Philadelphia partner Scott Coffina testified before members of the House of Representatives Wednesday, recommending that the Hatch Act be reformed to account for changes brought about by smartphone technology and the prevalence of social media. 

Scott, a former Associate White House Counsel for President George W. Bush, told members of House’s Committee on Oversight and Government Reform that lawmakers should amend the Hatch Act to introduce graduated sanctions for minor infractions, allow state and local officials to run for elected office, address communications mechanisms like smart phones and social media sites, and introduce objective criteria for distinguishing political and official activities by White House and other senior government officials. 

“The ubiquitousness of smartphones creates a real obstacle to enforcing the Hatch Act prohibition on federal employees participating in political activity in the workplace, which literally requires employees to leave the building to make a phone call or send an email for a partisan political cause,” Scott testified. “However, the ease with which the employees can dash off a ‘political’ email from their own personal smartphones (not using government resources) makes the time to go outside seem wasteful and enforcement of this restriction quite impractical.” Thus, the Office of Special Counsel, which enforces the Hatch Act, should focus its enforcement efforts on core Hatch Act concerns, such as the improper use of one's authority or of government resources for political ends.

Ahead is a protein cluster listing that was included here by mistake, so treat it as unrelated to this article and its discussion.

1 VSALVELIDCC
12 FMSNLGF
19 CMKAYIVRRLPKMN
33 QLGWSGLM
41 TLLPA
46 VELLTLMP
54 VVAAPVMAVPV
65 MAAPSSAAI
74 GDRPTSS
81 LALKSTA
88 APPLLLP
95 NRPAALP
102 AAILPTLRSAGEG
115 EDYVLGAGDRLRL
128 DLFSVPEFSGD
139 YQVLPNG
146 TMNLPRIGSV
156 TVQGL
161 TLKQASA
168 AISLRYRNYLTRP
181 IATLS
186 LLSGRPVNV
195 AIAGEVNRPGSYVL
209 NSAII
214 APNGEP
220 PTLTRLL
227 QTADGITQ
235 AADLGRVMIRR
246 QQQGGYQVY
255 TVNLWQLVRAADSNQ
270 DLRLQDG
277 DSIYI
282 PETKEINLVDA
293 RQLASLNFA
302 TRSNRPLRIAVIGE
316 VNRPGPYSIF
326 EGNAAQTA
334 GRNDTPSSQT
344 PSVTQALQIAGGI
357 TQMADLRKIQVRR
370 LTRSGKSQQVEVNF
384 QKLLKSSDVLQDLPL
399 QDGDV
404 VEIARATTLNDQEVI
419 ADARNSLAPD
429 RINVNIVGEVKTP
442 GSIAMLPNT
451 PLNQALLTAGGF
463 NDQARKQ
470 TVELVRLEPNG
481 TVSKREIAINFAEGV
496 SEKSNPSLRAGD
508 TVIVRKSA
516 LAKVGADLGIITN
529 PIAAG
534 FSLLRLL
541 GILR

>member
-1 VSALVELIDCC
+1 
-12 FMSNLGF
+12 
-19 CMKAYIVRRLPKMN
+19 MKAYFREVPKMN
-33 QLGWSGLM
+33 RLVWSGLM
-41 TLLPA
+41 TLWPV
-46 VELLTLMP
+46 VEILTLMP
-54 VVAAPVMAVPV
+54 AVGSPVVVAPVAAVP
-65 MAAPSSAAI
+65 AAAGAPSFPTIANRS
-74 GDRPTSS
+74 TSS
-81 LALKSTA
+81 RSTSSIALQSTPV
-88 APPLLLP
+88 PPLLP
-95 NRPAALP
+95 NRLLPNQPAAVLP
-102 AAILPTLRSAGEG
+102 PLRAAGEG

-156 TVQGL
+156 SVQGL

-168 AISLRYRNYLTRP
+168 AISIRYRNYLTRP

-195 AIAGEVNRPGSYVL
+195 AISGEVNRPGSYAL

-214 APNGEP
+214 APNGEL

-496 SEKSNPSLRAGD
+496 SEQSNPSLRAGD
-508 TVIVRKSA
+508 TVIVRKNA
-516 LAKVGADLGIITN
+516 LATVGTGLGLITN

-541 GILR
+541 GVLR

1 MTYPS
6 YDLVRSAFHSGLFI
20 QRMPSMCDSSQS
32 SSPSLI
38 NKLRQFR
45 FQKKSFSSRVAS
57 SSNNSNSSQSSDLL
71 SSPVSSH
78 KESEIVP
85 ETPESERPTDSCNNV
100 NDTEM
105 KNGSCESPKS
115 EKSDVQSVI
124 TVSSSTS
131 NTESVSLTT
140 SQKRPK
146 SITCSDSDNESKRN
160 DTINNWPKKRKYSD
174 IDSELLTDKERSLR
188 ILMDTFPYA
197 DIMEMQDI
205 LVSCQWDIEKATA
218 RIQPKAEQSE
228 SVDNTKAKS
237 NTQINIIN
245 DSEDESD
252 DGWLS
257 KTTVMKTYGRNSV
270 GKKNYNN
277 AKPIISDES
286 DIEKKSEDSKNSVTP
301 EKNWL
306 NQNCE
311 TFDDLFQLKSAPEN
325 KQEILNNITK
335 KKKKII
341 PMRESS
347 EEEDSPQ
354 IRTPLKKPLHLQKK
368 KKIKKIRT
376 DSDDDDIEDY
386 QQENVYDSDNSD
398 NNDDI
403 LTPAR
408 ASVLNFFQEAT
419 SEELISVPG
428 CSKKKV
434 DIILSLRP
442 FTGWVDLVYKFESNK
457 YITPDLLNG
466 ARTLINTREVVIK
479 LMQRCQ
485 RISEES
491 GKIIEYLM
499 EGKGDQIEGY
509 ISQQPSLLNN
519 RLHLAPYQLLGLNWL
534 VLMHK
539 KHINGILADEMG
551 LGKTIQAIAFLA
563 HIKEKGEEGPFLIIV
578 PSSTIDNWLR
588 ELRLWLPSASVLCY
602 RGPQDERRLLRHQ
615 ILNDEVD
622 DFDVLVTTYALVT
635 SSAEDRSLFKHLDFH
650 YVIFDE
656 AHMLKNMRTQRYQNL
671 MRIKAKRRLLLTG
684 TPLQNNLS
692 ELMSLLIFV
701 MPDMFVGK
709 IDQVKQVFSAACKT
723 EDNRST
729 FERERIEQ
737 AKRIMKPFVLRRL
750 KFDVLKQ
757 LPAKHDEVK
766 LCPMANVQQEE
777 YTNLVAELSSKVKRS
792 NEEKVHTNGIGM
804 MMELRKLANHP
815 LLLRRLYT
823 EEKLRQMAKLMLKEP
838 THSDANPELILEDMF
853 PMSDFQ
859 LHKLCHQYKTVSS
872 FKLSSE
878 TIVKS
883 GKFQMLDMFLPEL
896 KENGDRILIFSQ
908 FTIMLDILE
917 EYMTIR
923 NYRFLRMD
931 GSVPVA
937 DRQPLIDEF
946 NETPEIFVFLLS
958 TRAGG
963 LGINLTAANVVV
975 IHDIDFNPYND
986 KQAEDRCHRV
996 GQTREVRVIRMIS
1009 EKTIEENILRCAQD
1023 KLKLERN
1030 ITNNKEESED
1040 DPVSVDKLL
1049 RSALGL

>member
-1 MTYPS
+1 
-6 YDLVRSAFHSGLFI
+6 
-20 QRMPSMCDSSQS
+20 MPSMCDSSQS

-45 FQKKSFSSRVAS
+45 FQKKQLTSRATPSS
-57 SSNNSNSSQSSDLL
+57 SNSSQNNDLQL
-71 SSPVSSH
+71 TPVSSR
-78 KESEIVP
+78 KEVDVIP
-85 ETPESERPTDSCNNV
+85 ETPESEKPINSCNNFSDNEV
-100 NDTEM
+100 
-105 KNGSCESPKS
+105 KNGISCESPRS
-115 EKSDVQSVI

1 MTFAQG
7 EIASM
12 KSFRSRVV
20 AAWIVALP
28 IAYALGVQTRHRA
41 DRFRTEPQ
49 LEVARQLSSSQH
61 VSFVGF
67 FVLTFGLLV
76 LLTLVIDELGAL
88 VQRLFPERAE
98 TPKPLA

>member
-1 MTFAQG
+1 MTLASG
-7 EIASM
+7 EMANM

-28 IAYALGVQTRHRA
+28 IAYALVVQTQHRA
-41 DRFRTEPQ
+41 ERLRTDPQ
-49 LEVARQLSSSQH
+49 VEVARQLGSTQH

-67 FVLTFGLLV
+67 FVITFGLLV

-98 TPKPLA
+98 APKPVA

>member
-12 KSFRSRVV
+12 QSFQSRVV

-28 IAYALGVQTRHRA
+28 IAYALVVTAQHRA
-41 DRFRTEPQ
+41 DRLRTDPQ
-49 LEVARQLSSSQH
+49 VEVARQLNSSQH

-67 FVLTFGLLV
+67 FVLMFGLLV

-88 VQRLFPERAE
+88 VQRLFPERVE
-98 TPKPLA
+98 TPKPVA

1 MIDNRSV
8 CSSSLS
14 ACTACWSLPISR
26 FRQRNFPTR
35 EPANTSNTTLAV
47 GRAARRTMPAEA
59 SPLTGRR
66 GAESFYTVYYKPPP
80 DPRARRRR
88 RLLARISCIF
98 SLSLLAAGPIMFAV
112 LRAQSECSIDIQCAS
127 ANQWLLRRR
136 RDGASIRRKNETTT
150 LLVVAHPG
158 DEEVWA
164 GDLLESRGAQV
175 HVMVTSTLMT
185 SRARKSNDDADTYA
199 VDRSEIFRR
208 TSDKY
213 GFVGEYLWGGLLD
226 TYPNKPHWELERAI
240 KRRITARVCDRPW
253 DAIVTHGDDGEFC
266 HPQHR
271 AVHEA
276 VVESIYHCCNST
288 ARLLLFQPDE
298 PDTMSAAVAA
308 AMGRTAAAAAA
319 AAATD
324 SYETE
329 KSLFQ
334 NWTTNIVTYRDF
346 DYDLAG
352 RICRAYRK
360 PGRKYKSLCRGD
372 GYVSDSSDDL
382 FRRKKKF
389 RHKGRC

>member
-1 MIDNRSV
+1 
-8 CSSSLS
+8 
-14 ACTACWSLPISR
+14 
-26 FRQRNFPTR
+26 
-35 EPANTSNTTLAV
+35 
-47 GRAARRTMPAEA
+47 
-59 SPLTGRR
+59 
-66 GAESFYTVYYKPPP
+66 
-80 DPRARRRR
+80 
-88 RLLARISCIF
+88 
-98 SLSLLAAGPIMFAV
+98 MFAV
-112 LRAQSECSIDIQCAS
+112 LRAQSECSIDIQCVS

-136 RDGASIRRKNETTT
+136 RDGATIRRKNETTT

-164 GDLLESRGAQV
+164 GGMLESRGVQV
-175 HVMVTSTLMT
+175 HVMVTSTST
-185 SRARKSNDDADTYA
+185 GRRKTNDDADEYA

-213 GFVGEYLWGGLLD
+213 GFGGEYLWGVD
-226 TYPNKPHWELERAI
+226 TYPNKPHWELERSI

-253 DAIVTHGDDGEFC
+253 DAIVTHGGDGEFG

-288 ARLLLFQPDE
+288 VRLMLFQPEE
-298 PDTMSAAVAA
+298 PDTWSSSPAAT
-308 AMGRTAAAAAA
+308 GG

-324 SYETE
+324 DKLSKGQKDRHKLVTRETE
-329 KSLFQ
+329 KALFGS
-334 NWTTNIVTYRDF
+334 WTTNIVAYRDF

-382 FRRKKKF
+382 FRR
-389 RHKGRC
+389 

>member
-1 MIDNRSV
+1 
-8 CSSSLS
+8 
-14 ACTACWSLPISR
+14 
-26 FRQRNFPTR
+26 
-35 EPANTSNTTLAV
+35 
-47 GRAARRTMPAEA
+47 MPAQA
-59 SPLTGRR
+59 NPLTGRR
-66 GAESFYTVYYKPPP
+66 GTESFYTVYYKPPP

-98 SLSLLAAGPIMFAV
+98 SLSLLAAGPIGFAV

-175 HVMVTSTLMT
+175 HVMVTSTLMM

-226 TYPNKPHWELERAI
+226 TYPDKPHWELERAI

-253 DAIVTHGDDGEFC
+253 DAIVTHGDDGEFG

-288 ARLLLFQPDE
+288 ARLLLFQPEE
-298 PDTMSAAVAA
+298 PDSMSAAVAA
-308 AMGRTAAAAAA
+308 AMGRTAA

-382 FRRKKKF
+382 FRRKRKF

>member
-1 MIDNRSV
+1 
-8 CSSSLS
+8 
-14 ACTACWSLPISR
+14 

Scott also cautioned that a federal employee’s “public servant” and “private citizen” personae can overlap in the social media realm, and thus employees using social media sites to express their political views should not identify their official title. 

More generally, Scott testified that "the touchstone of reform ought to be striking the right balance between [government employees'] First Amendment rights and reinforcing those provisions of the Hatch Act that most serve its goals." 

To view a transcript of Scott’s testimony, click here

To watch a recording of the hearing, click here.